A December low brilliant sun casts long shadows on the pavements. It warms what could have been a chilly Saturday afternoon. The Union Square Greenmarket is bustling on the first weekend of this holiday month.
Local farmers are selling in-season root crops, greens, and squash of all sorts as well as a slew of varieties of apples, and cider and donuts, and pears, too. Baked goods and other locally produced foodstuffs are also sought and shopped.
On this particular Saturday, Christine Wong is at a booth with her book, which she co-authored with Brigette Allen, Breaking Up with Plastic.
The atmosphere is festive. Pine boughs and wreaths, flowers and plant embellishments convey the holiday season.
At the northeastern end of Union Square, the Stokes Farms’ booth is set up. Next to a crate of lavender, Ron Binaghi is assembling onto a wire base a wreath of lavender and rosemary—by early afternoon they’ve already sold the ones they had of that combination of herbs.
All totally aromatic, Stokes Farms offers three herb combos of their wreaths with other choices of savory and rosemary or sage and rosemary. Admiring the herb wreath selections, one shopper piped up, “I’ve been cooking off my wreath for a year.”
The herbs for the holiday wreaths along with seasonal squashes and root crops are grown on the Stokes 17-acre New Jersey farm, in the northeast corner of the state, south of the Tappan Zee Bridge.
Grouping the sprigs of rosemary together, Binaghi speaks, “I’ve been making these herb wreaths for about 25 years.”
Some years back, highlighted on a morning talk show, the wreaths got national coverage. Overnight, Binaghi began to get orders from all over the country and in one season he went from selling 100 to 1500. Now, the Stokes Farms’ website offers the opportunity to order wreaths.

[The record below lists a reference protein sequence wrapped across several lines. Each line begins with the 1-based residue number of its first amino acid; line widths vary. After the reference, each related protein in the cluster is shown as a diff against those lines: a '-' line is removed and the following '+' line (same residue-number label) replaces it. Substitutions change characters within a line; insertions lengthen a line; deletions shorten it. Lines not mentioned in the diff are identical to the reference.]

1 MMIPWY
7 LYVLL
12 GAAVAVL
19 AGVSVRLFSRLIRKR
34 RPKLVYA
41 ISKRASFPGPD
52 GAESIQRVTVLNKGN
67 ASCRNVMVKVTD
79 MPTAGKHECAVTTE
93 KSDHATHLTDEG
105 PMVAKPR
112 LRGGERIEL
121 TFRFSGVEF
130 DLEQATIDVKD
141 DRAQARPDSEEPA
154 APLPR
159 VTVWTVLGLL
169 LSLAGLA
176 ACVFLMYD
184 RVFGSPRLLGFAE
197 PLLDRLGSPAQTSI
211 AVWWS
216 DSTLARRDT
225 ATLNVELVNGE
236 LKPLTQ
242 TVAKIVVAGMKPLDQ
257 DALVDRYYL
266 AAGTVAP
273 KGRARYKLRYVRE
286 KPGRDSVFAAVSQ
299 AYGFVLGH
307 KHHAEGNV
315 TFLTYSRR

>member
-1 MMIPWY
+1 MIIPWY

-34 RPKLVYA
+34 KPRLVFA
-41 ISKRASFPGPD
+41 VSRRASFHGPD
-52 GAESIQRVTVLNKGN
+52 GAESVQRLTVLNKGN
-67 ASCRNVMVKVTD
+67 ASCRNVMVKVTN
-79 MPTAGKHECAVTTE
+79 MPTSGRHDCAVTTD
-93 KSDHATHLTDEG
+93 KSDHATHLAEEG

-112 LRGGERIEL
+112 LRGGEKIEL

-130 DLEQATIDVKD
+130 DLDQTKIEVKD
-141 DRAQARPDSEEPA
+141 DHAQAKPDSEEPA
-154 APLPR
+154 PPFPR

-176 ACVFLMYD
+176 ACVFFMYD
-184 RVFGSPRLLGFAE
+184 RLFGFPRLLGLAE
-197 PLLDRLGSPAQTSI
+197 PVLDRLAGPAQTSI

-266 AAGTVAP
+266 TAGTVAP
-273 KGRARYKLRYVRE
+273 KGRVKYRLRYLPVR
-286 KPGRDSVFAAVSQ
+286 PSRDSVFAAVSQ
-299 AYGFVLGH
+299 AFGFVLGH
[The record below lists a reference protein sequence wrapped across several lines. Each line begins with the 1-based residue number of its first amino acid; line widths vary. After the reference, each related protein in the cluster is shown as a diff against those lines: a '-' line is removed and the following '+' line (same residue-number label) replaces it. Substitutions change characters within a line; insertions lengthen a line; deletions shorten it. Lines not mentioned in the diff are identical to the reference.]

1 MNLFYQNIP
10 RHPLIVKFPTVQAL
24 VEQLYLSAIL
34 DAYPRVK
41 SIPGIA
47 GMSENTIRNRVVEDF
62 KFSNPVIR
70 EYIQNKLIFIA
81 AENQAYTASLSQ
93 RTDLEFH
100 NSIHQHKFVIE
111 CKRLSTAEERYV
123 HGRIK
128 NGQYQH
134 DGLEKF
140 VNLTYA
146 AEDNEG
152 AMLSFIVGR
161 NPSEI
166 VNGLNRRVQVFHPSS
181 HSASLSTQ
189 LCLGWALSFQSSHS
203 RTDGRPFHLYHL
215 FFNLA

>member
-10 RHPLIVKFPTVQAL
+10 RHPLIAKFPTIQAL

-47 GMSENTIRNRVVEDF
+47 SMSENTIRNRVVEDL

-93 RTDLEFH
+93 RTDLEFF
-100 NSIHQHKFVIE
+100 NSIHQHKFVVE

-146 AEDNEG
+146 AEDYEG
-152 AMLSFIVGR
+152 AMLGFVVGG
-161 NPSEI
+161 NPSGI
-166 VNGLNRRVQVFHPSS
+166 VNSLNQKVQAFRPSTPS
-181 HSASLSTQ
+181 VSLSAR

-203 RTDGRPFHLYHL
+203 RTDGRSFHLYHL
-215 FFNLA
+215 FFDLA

About Stokes Farms
This seven generation single-family farm started in 1873. “Ulysses S. Grant was President,” Binaghi informs, in case your command of history is a little rusty. “I’m fifth generation, there are two more generations after me working on the farm.”
Stokes Farms is one of the two original 13 farmers that started Saturday’s Union Square Greenmarket in 1976, the second of the City’s Greenmarkets. (Locust Grove Fruit Farm from Milton, NY is the other farm).
Binaghi shares a little family/farm history, “That year my dad started (uptown) and I was with him. I was 16.” Union Square opened some months later.
“My dad said, ‘Why don’t you run that Union Square thing. Keep all the money whatever you want.’”
“I’m sixteen in 1976, I’m making $500 a week net, in the 70s. My dad knew that was a great motivation. I didn’t go to college, by choice. I’ve been here every scheduled Saturday since then.”
On the day of Binaghi’s high school graduation, Ron was at the market. “It was June, I sold strawberries in the morning, went home and graduated high school,” he remembers.
“I was here the day I got married—set up the truck, my friend drove the pickup. I drove the big truck in about 9, he threw me the keys to the pickup, I threw him the key to the big truck, I was home by 10:30-11, took a nap, got up, got married 3 o’clock. I was back for Wednesday market.”
Now, Stokes Farms sells at two Greenmarkets, Union Square and Tucker’s Square—65th and Broadway, in front of Alice Tully Hall.
What has Greenmarket meant to his farm and family? Without hesitation, Binaghi replies, “The farmer’s market has kept our farm alive for 45 years.”
Will he be back in the upcoming Saturdays? “If the weather is over 35 degrees,” he says, “I’ll be back.”
Ex-Brit turned Manhattan resident since 2008.